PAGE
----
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Last Saturday I decided to try out the notoriously steep Disney Hiking Trail in Dalton. I am trying to get my legs in shape for the hills I will be climbing soon in Tuscany(!)
This Disney Trail has nothing to do with the fun theme parks in Florida and California. It was named for a Confederate war officer, George W. Disney, who is buried at the top. Over a hundred years ago, a group of Boy Scouts discovered the grave and built the trail which goes straight up the mountain. It is considered the most difficult trail in Northwest Georgia. This sounded like a challenge!
The wind was whipping the leaves as I found the trailhead behind a church. I was glad to see other cars in the parking lot — if I fell, someone would be around to hear me call!
The trail started out at a moderate incline, but I soon found myself huffing and puffing— the hike was kicking my butt! As I continued on, the path became steeper and soon I was climbing instead of hiking. Every few yards, I had to stop to lean against a sturdy tree to catch my breath. But I kept going.
The trail is rugged, but not too long and I finally made it to the rock outcropping at the top. Yay! The trail seemed to end. A fellow hiker later told me that there was a path to slide through to get to the pinnacle, but since it was, as Winnie-the-Pooh would say, ‘a rather blustery day,’ I decided to count my blessings and not push all the way to the top. I had visions of a branch blowing by and sending me flying off the rock face.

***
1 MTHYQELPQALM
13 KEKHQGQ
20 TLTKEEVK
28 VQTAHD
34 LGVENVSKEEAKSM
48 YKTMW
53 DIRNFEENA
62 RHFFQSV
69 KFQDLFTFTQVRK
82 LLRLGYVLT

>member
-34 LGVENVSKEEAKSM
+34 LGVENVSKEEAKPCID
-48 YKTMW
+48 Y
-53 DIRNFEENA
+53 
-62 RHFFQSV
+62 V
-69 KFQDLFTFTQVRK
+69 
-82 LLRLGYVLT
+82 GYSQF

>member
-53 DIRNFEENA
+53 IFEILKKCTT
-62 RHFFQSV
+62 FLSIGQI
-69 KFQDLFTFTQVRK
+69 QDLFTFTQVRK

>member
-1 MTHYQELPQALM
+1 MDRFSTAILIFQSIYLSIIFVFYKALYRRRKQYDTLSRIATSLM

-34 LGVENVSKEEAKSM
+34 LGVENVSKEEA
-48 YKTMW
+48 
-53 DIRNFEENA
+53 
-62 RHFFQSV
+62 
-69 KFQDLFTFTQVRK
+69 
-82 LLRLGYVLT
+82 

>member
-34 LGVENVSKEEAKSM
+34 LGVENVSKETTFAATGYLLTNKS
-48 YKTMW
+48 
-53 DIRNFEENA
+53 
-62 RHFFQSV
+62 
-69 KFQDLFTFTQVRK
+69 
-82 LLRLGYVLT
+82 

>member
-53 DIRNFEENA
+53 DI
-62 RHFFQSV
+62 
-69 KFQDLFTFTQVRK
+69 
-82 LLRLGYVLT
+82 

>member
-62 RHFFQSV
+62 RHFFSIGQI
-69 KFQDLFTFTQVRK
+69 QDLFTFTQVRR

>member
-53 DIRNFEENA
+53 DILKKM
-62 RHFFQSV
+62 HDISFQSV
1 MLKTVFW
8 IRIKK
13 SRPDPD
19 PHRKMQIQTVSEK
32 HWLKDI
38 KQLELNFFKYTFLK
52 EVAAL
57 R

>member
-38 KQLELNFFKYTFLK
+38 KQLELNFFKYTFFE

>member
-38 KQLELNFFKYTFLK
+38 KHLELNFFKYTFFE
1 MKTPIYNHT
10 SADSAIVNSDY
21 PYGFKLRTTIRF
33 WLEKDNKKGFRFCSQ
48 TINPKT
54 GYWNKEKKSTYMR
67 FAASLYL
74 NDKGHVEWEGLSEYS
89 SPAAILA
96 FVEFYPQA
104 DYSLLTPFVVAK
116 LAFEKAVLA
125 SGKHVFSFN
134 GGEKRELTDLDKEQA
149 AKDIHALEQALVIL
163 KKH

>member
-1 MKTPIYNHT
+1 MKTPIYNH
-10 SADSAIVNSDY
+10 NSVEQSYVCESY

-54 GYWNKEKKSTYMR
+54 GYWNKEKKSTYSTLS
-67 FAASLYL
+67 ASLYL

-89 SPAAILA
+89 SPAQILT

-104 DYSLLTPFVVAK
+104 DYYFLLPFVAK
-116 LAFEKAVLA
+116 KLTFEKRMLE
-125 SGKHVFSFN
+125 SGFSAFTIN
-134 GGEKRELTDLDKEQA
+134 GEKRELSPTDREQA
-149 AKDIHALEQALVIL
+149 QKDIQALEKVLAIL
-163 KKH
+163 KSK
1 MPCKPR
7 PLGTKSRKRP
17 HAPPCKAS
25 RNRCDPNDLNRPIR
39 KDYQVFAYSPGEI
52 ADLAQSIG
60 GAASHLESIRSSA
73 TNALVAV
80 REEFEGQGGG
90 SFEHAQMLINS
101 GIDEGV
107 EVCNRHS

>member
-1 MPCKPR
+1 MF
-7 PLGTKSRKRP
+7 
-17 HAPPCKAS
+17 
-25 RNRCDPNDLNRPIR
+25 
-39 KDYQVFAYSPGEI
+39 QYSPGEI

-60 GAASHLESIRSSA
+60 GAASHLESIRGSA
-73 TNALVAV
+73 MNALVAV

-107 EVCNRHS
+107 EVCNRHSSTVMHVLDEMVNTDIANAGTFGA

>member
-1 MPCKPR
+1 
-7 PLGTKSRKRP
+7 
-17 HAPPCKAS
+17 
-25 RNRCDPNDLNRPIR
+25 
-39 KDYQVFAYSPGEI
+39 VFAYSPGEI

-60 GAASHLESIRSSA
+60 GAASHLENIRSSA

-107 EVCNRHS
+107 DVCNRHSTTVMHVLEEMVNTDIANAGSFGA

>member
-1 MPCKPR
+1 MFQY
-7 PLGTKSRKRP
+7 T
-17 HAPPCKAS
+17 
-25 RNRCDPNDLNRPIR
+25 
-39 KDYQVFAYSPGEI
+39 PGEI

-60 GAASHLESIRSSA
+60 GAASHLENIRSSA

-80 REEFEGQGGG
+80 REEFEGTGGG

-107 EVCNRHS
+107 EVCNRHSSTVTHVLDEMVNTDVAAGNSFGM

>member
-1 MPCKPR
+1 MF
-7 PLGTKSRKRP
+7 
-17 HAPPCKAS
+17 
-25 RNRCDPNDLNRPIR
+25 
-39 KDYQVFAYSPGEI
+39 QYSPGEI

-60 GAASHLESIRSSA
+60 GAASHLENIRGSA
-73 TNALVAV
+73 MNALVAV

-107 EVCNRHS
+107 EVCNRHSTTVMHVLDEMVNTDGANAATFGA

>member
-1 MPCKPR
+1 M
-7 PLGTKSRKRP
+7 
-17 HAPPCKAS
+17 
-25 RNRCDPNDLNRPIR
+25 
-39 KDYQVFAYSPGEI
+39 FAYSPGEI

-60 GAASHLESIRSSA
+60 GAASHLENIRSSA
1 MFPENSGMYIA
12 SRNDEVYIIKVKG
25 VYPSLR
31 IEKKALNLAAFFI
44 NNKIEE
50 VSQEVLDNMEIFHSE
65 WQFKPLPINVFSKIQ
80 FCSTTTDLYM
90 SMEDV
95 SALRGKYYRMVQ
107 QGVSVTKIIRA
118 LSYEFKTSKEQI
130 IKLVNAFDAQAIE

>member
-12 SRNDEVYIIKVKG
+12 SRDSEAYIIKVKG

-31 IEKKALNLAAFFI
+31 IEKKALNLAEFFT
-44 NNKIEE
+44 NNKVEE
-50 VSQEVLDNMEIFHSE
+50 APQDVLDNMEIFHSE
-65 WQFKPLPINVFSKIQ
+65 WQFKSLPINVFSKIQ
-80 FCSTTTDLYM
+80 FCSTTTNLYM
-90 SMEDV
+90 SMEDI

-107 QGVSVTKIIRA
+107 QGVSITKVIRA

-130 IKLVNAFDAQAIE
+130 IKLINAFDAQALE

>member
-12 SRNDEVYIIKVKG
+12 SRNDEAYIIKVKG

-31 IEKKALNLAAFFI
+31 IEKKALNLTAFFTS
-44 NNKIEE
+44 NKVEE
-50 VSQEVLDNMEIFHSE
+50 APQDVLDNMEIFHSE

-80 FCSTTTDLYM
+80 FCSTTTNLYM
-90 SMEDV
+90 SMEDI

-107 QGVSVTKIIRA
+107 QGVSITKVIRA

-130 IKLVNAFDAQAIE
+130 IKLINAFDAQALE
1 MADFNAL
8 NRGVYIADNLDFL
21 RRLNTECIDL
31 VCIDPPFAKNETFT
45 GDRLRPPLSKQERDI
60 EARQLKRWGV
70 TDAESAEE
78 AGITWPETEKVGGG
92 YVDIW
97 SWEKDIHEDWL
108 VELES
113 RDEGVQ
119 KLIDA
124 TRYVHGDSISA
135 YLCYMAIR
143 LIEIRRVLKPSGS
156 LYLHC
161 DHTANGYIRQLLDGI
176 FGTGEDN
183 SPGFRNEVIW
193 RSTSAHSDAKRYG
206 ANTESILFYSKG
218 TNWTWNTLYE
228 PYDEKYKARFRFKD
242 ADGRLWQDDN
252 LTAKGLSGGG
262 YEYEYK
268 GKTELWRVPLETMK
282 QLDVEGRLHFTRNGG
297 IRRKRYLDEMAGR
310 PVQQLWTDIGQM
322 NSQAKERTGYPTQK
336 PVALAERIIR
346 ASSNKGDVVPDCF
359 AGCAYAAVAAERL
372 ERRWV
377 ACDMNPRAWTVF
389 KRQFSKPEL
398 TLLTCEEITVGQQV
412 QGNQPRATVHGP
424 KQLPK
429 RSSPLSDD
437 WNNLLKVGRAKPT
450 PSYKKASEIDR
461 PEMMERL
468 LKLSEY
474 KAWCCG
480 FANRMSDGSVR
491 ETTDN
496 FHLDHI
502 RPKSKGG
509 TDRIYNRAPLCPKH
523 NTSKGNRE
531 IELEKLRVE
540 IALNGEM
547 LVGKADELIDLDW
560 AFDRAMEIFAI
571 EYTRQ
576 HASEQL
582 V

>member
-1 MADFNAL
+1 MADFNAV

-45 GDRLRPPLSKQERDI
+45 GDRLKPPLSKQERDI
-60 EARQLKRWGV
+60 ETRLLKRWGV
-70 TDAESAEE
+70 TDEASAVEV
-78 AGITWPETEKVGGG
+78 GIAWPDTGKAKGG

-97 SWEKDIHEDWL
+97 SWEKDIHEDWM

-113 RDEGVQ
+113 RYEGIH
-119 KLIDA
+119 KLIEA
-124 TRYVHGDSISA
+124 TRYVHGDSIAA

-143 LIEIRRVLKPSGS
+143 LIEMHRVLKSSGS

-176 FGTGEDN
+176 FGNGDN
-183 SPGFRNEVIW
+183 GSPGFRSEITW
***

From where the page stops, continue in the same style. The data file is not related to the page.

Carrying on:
I was rewarded by a beautiful view on this bright clear Spring day. I caught my breath resting against the huge boulders.
But now came the scary part of the climb—the descent.
The last thing I wanted to do was go hurtling down the mountain, so I proceeded cautiously. I found that by reaching out and putting my hand on the next tree I could gently slide toward it. The trees supported me and helped me keep my balance so that my momentum didn’t take over and send me crashing down.
Tree by tree, I made my way to the level part of the trail.
I was reminded of Anne Lamott’s well-known book on writing, Bird by Bird. The title comes from the time her brother had procrastinated on doing a report on birds. The night before it was due, he sat in tears at the kitchen table, his pictures scattered around him, overwhelmed by the task. His father said, “Take it bird by bird, son. Bird by bird.”
This is Lamott’s advice on writing, to take it sentence by sentence, paragraph by paragraph, page by page. Too often when we focus on the immensity of the job before us, we become paralyzed and give up.
I thought about how life is often this way as I lurched from tree to tree down the trail. When we go through challenging and scary seasons, we may feel like we are in danger of losing our footing and sliding into a broken heap at the bottom. Just like I held on to the trees to steady myself, we need supports in our life.
Those supports for me have been those friends and family members who listen to me without judgement, my devotional readings, and my times of quiet prayer, asking for God’s strength.
God speaks through the His word to comfort me. Many times a Bible verse is my anchor for the day, giving me the insight I need to tackle what lies ahead.
Proverbs tells us:
The Lord’s name is a strong tower;
the righteous run to it and find refuge.
(Proverbs 18:10, CEB)
Today you may be pushing up a mountain, stopping to catch your breath, or sliding toward safety – wherever you find yourself, I pray that you feel God’s presence like a strong tower, providing you with a safe place to rest and renew your strength.
1 thought on “Tree by Tree”
Tree by tree! What a great analogy for a hike, our spiritual walk, or any arduous task. As soon as I read “tree by tree” I thought of “bird by bird” and then laughed when I read your next line. Love the story. Love the pictures. Love the history. Love the reference to Ann Lamott. Thanks for sharing thoughts from your heart, Millicent. Keep these stories coming.